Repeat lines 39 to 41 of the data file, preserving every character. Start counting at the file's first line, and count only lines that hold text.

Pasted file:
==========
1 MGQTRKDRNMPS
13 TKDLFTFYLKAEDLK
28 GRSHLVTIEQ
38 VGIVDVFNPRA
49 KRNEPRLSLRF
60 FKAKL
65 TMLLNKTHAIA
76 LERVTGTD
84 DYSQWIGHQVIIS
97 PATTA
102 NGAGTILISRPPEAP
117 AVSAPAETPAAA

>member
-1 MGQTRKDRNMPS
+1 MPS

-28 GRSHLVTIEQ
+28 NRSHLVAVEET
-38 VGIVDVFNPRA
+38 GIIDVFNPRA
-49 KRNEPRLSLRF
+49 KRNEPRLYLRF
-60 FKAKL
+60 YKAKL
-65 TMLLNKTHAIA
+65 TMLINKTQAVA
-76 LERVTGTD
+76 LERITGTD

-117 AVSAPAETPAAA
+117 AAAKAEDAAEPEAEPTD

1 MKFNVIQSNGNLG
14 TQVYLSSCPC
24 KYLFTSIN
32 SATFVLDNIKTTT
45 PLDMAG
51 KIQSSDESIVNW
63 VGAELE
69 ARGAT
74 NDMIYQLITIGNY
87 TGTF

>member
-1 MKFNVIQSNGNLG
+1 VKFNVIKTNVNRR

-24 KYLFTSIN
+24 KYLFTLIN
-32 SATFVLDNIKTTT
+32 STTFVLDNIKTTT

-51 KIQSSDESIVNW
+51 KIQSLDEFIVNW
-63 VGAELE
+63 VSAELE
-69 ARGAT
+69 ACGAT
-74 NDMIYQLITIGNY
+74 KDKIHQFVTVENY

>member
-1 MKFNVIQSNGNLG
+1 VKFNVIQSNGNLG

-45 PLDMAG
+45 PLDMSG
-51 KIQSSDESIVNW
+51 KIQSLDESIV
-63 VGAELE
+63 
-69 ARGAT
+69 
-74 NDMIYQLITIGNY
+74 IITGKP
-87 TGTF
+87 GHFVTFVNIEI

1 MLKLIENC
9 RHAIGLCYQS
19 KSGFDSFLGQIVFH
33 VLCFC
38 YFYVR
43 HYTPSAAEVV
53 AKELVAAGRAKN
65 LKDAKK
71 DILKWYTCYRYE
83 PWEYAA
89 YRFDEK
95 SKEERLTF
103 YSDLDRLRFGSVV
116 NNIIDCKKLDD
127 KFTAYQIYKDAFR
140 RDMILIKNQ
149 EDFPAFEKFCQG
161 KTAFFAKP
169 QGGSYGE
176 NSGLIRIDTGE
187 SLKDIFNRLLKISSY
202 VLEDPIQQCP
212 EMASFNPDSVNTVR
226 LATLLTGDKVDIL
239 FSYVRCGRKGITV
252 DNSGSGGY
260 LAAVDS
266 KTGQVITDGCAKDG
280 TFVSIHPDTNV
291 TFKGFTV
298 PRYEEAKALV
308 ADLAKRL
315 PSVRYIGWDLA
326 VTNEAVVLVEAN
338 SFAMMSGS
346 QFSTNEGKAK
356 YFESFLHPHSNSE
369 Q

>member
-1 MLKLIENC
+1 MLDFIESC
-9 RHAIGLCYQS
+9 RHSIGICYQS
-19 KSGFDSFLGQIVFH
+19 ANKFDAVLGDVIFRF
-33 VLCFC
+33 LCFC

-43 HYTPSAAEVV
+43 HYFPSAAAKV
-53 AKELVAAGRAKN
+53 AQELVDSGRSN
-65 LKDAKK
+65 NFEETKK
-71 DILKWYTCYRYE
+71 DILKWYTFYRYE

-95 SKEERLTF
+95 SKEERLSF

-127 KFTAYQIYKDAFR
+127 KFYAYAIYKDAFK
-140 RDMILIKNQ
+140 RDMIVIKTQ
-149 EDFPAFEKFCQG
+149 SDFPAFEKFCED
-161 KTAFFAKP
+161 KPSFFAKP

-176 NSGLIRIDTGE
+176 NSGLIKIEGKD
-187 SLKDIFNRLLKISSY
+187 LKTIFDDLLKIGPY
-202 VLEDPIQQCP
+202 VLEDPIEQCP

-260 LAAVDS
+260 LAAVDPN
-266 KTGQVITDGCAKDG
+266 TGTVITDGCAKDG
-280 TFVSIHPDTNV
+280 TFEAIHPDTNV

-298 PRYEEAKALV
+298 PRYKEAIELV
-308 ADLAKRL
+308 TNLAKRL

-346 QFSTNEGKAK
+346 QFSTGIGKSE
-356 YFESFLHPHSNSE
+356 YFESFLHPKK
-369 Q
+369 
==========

87 TGTF

>member
-1 MKFNVIQSNGNLG